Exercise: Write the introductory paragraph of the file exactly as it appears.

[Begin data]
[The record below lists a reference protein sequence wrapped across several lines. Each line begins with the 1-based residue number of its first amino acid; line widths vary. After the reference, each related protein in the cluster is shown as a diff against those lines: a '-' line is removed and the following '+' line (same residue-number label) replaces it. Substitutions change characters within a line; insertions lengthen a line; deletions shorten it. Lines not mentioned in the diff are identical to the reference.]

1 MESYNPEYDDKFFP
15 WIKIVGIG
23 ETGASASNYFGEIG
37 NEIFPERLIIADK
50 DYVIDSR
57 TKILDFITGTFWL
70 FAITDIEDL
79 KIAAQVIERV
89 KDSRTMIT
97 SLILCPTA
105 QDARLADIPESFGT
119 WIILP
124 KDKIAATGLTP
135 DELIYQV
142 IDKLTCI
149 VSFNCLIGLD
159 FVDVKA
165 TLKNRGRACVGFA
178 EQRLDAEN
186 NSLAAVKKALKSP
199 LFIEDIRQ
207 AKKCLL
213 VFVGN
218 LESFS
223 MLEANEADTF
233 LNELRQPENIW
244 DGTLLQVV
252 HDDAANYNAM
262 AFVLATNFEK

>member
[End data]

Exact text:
[The record below lists a reference protein sequence wrapped across several lines. Each line begins with the 1-based residue number of its first amino acid; line widths vary. After the reference, each related protein in the cluster is shown as a diff against those lines: a '-' line is removed and the following '+' line (same residue-number label) replaces it. Substitutions change characters within a line; insertions lengthen a line; deletions shorten it. Lines not mentioned in the diff are identical to the reference.]